The Art of Little BIG Adventures
Ever felt like you could be giving more time to your inner adventurer? We asked the creator of Do Try This At Home and all-round nice guy Tim Meek to explain how he and his family turn big ideas into manageable chunks to really #MakeTheDaysCount...
It's all too easy to read about other people's adventures and be left feeling a little bit feeble. Whether it's climbing one of the world's tallest mountains, cycling across the world, or swimming the length of Great Britain, such amazing feats of adventure and daring can feel out of most people's reach -particularly families'.
But adventure doesn't have to be the preserve of grizzled men with weathered, leathery skin and excessive facial hair. Excitement doesn't have to be experienced vicariously through documentaries or magazines.
My family and I wanted to experience the world first-hand and feel like we were living life to the full. So, our response to seeing others thrive and achieve, was to try and turn other people's epic adventures into little BIG adventures of our own – bite-sized versions of awesome experiences that were family-friendly but had the same sense of fulfillment. The beauty of this approach is that anyone else can do likewise.
How to come up with an idea for a little BIG adventure
All you have to do is think of an adventure that someone else has done - one that really inspires you. It might be Bonita Norris's ascent of Everest as the youngest British female or Sean Conway's Length of Great Britain Triathlon. Whatever it is, it doesn't matter, just think BIG and don't worry if it is achievable or not.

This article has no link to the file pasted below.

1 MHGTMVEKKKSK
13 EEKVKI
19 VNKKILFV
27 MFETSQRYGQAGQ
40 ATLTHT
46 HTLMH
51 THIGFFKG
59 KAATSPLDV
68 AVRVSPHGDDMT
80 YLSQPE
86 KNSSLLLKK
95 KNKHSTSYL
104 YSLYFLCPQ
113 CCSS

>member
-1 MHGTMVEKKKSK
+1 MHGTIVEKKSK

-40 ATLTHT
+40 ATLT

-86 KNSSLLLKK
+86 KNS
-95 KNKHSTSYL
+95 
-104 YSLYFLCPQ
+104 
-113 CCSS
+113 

Once you have chosen your adventure (to run, climb, cycle etc) think about how you could simplify it for your family; it's often best here to think of the least able family member to make it achievable for all.
Ways to simplify an adventure:
- Make it shorter
Big adventures often take place over long distances e.g. skateboard the width of Australia. Make a long distance adventure family-friendly by making it shorter. Obvious isn't it?
- Work as a team
Another way to make a long distance adventure viable is to complete it as a tag team. This just means breaking the journey down into legs so that not every family member completes the whole distance, but as a family team, you have.
- Reduce some of the risk and danger
Change the time of year you complete a challenge to reduce the risk of extreme heat or cold; complete a cycle ride or run when conditions under foot or wheel are more favourable; climb when the days are long and dry to reduce slips and falls.
- Think creatively
Think of how you can do a specific activity differently, but still retain the essence of the original adventure or expedition.